Now, we've tended to live in old farm houses ever since we got here, so I suppose to some degree what I'm about to report is a function of selecting these kinds of houses, but we've always been struck by the fairly simple nature of the available means to control the heating. The most advanced place we lived in had a simple yet appropriately located dial thermostat. The most primative had no wall mounted thermostat at all; all you could do is move a dial on the boiler itself to change how hot it made the water. But I've been in no house so far that's equipped with some of the whizzy digital thermostats that are fairly common in the US.
What those older houses did have in common, however, was that there was a timer attached to the heating circuit that allowed you to turn the heat off completely at night. Apparently it isn't uncommon at all for folks to save on fuel simply by turning the heat of altogether while they sleep; one friend has stated that he never sleeps with the heat on as he always wakes up with a headache the next day.
So how to keep warm on those chilly, damp nights? We initially thought it the best strategy was a down comforter with an R-value high enough to qualify it as attic insulation (well, in reality we just kept the heat on). But we've since learned the real trick is the hottie, or hot water bottle.
Hot water bottles always seemed like an anachronism, even as I was growing up. We had one, but no one actually ever seemed to use it, save for those infrequent grave occasions when you required the hose attachment to “unblock the plumbing”, if you catch my drift. I'll admit to one novel use during high school: I carried a hottie (purchased just for this use) under my arm with that hose attached to it and filled it with rum. Then when my buddies and I went to the football games, we could pass the hose around and dump it into our cokes or take a long draw off of it directly. Ah, the ingenuity of youth.
But it wasn't until the UK that we learned of the hottie's true noble mission: to keep your bed, and especially your feet, warm while you keep the rest of the house cool. The first time we encountered this use was actually on a vacation in the bush of Botswana; the safari people who organized our trip would put a filled hottie into our beds before we retired for the evening, and it made sleeping in an otherwise unheated tent entirely comfortable.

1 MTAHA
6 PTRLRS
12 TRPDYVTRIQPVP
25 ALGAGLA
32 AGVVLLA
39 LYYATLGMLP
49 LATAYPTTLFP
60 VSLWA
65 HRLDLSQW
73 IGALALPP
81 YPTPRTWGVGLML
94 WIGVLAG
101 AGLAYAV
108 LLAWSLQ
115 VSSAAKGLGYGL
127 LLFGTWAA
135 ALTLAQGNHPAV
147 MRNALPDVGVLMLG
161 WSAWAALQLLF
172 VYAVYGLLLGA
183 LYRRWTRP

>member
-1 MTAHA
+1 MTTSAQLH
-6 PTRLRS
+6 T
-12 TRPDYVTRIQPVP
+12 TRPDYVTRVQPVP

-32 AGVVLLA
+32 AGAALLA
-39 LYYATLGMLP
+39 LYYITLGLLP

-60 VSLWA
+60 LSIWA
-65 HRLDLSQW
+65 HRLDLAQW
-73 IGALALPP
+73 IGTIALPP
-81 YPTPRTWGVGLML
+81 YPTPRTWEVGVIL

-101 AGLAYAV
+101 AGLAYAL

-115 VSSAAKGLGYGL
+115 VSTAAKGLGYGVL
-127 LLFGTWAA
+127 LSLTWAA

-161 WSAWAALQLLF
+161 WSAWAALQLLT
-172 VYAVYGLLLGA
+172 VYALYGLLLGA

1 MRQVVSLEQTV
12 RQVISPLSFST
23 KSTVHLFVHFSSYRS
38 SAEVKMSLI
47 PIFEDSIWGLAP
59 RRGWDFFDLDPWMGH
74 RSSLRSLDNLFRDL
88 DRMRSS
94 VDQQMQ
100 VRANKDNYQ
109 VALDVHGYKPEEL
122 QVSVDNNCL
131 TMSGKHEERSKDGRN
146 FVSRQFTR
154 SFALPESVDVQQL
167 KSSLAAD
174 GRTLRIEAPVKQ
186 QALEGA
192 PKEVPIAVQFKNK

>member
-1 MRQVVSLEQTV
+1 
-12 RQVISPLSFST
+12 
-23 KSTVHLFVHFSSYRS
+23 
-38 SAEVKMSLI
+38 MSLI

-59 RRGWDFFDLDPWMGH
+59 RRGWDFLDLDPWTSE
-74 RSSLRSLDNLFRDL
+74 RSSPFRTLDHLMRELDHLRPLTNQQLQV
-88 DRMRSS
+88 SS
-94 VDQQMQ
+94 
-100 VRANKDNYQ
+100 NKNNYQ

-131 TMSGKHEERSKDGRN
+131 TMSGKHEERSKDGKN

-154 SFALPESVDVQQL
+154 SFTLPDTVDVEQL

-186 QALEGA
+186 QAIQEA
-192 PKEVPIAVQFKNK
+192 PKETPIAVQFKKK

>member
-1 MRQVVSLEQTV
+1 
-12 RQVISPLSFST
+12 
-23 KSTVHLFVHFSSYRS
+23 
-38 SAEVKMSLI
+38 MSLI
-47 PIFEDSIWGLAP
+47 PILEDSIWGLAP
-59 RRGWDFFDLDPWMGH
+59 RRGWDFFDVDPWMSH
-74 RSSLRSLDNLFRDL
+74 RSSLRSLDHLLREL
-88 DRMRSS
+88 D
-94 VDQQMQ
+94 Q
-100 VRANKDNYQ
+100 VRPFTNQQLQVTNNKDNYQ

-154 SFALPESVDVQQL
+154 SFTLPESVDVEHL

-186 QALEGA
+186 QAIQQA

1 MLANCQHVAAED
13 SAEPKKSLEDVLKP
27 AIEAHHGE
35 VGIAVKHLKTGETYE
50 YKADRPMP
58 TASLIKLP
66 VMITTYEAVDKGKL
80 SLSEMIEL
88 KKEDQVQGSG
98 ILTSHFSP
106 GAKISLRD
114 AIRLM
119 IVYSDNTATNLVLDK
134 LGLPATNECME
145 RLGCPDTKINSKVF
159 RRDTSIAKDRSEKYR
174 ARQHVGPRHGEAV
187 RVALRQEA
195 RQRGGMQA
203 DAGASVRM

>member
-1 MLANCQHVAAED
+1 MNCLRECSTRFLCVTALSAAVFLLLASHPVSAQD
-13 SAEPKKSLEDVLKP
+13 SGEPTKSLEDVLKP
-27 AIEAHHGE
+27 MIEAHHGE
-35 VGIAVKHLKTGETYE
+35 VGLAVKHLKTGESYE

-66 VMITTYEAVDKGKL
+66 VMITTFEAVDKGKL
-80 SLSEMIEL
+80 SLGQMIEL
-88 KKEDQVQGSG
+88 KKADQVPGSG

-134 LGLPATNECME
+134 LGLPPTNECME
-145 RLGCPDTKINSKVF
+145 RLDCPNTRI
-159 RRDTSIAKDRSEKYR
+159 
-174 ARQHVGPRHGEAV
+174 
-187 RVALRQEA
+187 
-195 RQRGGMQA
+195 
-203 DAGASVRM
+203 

It was after this time that we began to actually notice all the hotties for sale at the pharmacy every autumn/winter. And not only hotties, but a whole range of different decorative covers (which also kept you from getting scorched accidentally). Tartan plaids, fake fur, animal and cartoon characters for the kids; clearly we had entirely glossed over the hottie cultural subtext entirely.
And these things are awesome. I have to admit that I would never have guessed at the comfort such a simple device provides. There's nothing that encourages a good night's sleep like a cold room and a warm bed. We still keep a little cube heater in the corner; it makes sure the room doesn't go below 60° F, but otherwise the house is entirely unheated for about 6 hours a night in the winter (I'm sure that many locals would think I was a wimp for having only 6 hours with no heat). The really amazing thing is that the hottie is still warm in the morning; keeping it and us under the comforter really holds the heat in nicely.
And no, we don't fill it with hot rum.
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